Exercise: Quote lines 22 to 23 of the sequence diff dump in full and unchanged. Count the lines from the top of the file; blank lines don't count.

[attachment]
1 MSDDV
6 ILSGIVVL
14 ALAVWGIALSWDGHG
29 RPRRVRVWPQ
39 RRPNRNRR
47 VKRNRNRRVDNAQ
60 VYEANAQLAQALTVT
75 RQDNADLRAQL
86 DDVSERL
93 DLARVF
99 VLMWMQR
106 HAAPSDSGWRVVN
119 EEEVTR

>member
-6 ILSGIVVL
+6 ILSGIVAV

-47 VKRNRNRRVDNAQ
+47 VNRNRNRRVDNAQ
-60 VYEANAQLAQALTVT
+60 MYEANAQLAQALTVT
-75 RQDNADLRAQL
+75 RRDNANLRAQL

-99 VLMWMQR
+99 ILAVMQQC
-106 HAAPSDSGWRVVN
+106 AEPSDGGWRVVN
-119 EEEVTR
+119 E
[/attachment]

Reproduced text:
+75 RRDNANLRAQL

-99 VLMWMQR